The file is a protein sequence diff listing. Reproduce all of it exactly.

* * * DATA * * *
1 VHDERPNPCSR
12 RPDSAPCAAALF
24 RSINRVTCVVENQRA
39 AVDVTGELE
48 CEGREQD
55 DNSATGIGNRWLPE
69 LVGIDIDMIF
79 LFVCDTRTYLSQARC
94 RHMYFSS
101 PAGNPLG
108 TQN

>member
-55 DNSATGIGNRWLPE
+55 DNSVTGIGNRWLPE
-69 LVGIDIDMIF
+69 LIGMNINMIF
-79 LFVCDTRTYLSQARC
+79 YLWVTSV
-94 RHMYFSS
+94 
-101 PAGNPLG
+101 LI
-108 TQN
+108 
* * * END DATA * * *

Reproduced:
1 VHDERPNPCSR
12 RPDSAPCAAALF
24 RSINRVTCVVENQRA
39 AVDVTGELE
48 CEGREQD
55 DNSATGIGNRWLPE
69 LVGIDIDMIF
79 LFVCDTRTYLSQARC
94 RHMYFSS
101 PAGNPLG
108 TQN

>member
-55 DNSATGIGNRWLPE
+55 DNSVTGIGNRWLPE
-69 LVGIDIDMIF
+69 LIGMNINMIF
-79 LFVCDTRTYLSQARC
+79 YLWVTSV
-94 RHMYFSS
+94 
-101 PAGNPLG
+101 LI
-108 TQN
+108 